17th out of 31 books — 23 voters
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Networks: An Introduction
by Mark Newman
The scientific study of networks, including computer networks, social networks, and biological networks, has received an enormous amount of interest in the last few years. The rise of the Internet and the wide availability of inexpensive computers have made it possible to gather and analyze network data on a large scale, and the development of a variety of new theoretical ...more
Hardcover, 720 pages
Published May 20th 2010 by Oxford University Press, USA
(first published March 25th 2010)
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Whenever I hear biologists talking about something mathematical that I don't understand, I get worried. These days it is networks and "network theory". So I decided to read this book--it's great. Now I realize that all the biologists are talking about is a restricted form of graph theory, which is easily mapped (for me at least) into linear algebra. I would feel comfortable handing this to an undergraduate who was not afraid of a little math, as it is well presented and self-contained. Not sure ...more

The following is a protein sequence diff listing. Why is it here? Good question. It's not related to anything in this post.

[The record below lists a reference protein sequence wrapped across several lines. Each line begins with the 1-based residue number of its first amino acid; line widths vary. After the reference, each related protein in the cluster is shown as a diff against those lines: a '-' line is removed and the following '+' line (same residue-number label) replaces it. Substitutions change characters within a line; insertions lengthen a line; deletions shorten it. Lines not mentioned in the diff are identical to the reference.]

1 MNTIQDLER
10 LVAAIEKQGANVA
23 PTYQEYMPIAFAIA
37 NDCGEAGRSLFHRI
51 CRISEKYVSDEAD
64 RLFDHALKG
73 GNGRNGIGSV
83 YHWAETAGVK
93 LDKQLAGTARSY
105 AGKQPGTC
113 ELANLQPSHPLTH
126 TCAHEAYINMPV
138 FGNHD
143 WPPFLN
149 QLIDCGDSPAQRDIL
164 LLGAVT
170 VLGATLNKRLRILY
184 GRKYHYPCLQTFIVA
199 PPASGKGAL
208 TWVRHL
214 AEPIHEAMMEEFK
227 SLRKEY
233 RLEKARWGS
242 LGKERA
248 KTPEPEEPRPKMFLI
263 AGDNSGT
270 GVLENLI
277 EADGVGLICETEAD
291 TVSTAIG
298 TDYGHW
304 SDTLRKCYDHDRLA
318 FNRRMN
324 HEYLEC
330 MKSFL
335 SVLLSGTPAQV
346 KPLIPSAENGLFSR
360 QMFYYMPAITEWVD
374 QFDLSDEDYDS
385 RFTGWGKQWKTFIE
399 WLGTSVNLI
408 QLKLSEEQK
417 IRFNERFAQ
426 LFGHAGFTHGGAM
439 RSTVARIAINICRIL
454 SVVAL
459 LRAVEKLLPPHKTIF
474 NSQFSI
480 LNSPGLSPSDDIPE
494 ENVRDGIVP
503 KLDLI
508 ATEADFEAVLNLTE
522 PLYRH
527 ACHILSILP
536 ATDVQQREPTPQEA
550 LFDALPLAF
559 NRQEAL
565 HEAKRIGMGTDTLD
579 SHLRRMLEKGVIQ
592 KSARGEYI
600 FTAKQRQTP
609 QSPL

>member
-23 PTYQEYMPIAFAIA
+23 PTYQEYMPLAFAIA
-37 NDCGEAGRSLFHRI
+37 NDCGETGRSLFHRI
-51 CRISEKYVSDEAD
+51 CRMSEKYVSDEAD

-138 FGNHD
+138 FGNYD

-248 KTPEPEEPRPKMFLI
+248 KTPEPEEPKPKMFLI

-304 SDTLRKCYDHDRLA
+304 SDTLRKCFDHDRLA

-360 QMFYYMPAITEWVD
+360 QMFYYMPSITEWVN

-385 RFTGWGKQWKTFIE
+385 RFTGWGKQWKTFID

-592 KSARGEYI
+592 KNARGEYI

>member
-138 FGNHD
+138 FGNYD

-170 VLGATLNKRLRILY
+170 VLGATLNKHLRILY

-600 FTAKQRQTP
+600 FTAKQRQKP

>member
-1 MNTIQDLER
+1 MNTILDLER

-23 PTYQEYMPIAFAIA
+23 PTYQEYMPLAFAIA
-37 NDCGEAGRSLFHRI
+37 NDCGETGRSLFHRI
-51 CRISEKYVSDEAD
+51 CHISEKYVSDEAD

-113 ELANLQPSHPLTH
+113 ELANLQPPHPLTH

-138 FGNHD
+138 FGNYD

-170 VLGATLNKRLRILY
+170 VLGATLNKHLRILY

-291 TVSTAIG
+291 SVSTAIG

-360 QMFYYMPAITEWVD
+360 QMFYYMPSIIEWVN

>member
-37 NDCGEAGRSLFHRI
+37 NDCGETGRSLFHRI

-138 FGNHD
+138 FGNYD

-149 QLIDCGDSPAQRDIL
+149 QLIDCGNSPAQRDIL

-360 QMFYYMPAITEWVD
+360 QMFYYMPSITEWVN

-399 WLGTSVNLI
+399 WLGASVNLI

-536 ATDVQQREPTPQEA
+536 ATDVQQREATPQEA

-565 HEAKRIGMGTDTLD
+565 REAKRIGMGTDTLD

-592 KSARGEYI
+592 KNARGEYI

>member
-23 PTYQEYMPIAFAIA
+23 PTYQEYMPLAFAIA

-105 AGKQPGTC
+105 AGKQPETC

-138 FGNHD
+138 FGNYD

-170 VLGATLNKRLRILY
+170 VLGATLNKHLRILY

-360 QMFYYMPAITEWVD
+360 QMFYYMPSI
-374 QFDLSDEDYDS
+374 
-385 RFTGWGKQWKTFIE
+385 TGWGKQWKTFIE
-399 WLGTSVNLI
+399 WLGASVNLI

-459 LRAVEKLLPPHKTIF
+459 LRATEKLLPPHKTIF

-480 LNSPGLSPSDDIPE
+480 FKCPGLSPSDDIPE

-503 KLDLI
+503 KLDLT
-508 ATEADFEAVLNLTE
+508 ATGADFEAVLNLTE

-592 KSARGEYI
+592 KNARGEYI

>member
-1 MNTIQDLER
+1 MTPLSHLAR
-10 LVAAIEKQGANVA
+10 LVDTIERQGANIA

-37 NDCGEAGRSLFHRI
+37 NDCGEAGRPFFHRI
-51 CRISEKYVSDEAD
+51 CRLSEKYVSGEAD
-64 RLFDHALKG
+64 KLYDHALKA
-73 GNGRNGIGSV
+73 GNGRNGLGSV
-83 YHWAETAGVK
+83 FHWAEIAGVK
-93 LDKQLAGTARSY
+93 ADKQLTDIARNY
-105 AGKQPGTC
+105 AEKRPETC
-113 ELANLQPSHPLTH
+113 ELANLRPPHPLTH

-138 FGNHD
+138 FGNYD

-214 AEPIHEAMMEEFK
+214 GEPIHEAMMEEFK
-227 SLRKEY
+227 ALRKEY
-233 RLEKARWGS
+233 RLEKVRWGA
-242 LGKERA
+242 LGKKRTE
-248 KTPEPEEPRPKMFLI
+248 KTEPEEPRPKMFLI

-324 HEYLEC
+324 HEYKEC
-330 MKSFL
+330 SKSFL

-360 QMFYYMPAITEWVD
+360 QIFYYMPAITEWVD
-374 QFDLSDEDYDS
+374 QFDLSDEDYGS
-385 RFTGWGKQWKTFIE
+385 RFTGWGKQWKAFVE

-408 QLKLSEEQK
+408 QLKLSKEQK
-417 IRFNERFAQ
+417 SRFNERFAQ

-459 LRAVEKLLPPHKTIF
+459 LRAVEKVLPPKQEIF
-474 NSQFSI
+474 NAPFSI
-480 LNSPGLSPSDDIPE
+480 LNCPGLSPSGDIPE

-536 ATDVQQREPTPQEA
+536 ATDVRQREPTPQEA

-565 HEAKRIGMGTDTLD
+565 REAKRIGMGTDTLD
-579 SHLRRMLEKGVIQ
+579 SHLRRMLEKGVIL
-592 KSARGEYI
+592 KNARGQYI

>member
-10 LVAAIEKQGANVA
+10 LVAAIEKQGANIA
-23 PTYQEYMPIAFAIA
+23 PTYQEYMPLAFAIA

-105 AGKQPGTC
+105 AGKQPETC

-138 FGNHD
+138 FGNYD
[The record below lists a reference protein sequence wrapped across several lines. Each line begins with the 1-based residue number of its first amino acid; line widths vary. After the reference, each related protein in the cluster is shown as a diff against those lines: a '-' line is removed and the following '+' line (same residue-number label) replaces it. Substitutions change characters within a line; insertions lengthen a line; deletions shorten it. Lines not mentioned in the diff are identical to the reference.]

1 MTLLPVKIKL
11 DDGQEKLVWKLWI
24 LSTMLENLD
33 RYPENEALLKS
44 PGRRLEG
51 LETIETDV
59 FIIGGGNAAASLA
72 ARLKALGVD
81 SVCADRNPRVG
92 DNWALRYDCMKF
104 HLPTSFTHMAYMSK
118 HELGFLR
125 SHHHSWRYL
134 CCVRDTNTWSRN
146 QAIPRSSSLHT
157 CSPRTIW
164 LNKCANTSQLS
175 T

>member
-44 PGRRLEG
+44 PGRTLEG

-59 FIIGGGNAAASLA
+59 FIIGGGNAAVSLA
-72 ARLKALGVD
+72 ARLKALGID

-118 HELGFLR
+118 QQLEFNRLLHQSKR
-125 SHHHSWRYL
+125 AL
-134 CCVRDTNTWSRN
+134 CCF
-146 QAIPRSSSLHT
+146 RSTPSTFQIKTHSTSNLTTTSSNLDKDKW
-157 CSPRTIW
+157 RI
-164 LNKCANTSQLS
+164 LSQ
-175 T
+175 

Newman gives a general discussion about networks. You will see it from the first chap. about how many different real life example you can find about network. So basic mathematics. Great if you want to understand network analytics from a quantitative perspective.